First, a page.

An ELT Glossary : Construct validity

  • Definition : A quality of an effective test. If a language test has construct validity, it reflects an accepted theory of language use and tests only the subskills/competencies that would naturally be involved.

  • Example : Dictation as a test of listening comprehension lacks construct validity as a) it involves a number of skills not generally needed when listening - ie the ability to retain the exact words used, the ability to write and to spell; b) it is generally carried out under conditions which are quite different to those generally required when listening - the words being dictated are repeated more than once,; they are pronounced clearly and slowly; they are delivered in short chunks etc. This is quite different from the normal listening situation where the listener has to decode the stream of speech in real time, hears it once only etc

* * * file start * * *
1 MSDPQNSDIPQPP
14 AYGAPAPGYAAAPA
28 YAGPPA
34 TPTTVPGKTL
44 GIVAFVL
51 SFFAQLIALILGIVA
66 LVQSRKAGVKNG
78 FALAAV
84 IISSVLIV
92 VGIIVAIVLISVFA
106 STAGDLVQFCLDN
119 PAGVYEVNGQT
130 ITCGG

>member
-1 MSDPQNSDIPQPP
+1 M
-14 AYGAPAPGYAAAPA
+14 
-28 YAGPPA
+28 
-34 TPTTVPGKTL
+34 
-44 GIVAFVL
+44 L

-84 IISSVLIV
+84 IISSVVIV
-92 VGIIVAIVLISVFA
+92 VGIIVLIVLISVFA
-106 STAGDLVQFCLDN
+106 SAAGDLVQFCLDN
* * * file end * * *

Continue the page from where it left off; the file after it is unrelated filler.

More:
• Other types of validity important for EFL testing include content validity (whether the test focuses on what has been taught), predictive validity (whether the test identifies accurately whether the learner would be able to cope linguistically with a real life situation), concurrent validity (whether the results obtained agree with those obtained by another test already considered to be valid), and face validity (whether the test users believe that it is a "good" test).